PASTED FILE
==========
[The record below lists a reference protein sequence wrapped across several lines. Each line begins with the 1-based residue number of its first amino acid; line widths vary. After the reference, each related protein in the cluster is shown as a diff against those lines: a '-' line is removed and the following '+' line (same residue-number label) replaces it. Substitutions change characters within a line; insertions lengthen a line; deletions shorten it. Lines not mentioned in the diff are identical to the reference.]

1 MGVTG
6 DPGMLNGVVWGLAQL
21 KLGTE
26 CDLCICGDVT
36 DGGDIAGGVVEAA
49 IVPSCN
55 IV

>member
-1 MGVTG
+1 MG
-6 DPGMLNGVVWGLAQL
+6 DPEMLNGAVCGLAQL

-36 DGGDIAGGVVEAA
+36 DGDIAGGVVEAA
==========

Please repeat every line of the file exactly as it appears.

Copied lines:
[The record below lists a reference protein sequence wrapped across several lines. Each line begins with the 1-based residue number of its first amino acid; line widths vary. After the reference, each related protein in the cluster is shown as a diff against those lines: a '-' line is removed and the following '+' line (same residue-number label) replaces it. Substitutions change characters within a line; insertions lengthen a line; deletions shorten it. Lines not mentioned in the diff are identical to the reference.]

1 MGVTG
6 DPGMLNGVVWGLAQL
21 KLGTE
26 CDLCICGDVT
36 DGGDIAGGVVEAA
49 IVPSCN
55 IV

>member
-1 MGVTG
+1 MG
-6 DPGMLNGVVWGLAQL
+6 DPEMLNGAVCGLAQL

-36 DGGDIAGGVVEAA
+36 DGDIAGGVVEAA